Washington, DC (March 12, 2021) – This week marks the one-year anniversary of the COVID-19 pandemic. With all that has been lost, the New Civil Liberties Alliance, a nonpartisan, nonprofit civil rights group, is fighting to make sure Americans do not lose their cherished constitutional rights. Today, NCLA filed a reply brief in its appeal to the U.S. Court of Appeals for the Eleventh Circuit in the case Rick Brown, et al. v. Secretary Alex Azar, et al. NCLA is asking the Court of Appeals to reverse an erroneous decision by the U.S. District Court for the Northern District of Georgia denying a motion by several housing providers to block a nationwide “eviction moratorium” order issued by the Centers for Disease Control and Prevention (CDC) in September 2020.
NCLA’s brief points to a ruling just this week from the U.S. District Court for the Northern District of Ohio in the case Skyworks, LTD., et al. v. Centers for Disease Control and Prevention, et al., where the court held that the nationwide moratorium issued by the CDC exceeded the agency’s statutory authority. The reply brief refutes CDC’s arguments and asks the court to stop the agency’s unlawful foray into housing policy and its interference with state court operations. CDC’s public health mandate does not justify the moratorium, which unconstitutionally deprives housing providers of their property and denies them access to state court proceedings.
CDC has never proved that state actions were inadequate or that its eviction moratorium was necessary to stop the spread of COVID-19. Using the pandemic emergency as an excuse, the moratorium order, which is entitled “Temporary Halt in Residential Evictions to Prevent Further Spread of COVID-19,” has since been extended to March 31st and continues to deprive appellants Rick Brown, Jeffrey Rondeau, Richard Krausz, Sonya Jones, and the members of the National Apartment Association of their constitutional rights to access the courts to seek to regain possession of their properties from delinquent tenants. CDC has also presented no compelling evidence that the Order has had any appreciable effect on COVID-19 infections, while it unquestionably has had a devastating effect on housing providers across the country.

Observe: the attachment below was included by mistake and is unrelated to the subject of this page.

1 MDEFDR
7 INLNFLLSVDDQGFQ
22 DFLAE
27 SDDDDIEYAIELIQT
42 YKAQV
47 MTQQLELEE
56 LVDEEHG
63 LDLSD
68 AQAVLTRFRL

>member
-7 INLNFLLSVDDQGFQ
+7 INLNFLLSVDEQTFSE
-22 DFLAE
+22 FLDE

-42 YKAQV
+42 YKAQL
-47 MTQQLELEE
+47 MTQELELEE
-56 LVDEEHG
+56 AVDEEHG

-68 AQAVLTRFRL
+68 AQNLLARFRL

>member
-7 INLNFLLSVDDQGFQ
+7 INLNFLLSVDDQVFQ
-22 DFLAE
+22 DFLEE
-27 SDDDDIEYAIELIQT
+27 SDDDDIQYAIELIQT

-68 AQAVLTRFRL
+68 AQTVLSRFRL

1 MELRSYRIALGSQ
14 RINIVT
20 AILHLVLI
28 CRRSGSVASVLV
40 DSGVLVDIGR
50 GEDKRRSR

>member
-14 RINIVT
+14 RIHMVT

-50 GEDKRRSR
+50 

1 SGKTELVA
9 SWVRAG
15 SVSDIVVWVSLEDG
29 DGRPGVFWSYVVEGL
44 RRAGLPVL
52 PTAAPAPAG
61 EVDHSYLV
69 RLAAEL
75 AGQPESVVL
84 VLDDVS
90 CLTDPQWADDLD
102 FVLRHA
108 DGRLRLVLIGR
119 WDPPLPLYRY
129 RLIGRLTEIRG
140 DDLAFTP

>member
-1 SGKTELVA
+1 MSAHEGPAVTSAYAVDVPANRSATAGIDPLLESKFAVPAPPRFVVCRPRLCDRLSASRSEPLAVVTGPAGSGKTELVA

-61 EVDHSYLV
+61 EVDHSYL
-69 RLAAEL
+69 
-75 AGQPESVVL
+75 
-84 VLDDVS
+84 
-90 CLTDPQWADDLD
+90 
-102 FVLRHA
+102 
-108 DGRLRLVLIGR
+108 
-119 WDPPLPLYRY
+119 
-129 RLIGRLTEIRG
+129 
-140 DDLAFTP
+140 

NCLA is hopeful, especially given the recent outcome in Ohio, that the Eleventh Circuit will reverse the district court’s decision and enter a preliminary injunction against CDC’s eviction moratorium order.
NCLA released the following statements:
“As the federal court in Ohio ruled just this week, CDC has no business intruding into state court operations and declaring that housing providers are criminals if they seek a remedy for tenants who refuse to pay rent. With the CDC posed to potentially extend this order yet again, the Eleventh Circuit must stop CDC’s brazen power grab.”
— Caleb Kruckenberg, Litigation Counsel, NCLA
“CDC had zero statutory basis to issue its unprecedented eviction moratorium. Not stopping this power grab sooner has already had devastating consequences for housing providers. The Eleventh Circuit can now join federal courts in Texas and Ohio that have recognized that this order must be set aside and end the vast overreach of administrative power at work here.”
— Mark Chenoweth, Executive Director and General Counsel, NCLA
For more information about this case visit here.
NCLA is a nonpartisan, nonprofit civil rights group founded by prominent legal scholar Philip Hamburger to protect constitutional freedoms from violations by the Administrative State. NCLA’s public-interest litigation and other pro bono advocacy strive to tame the unlawful power of state and federal agencies and to foster a new civil liberties movement that will help restore Americans’ fundamental rights.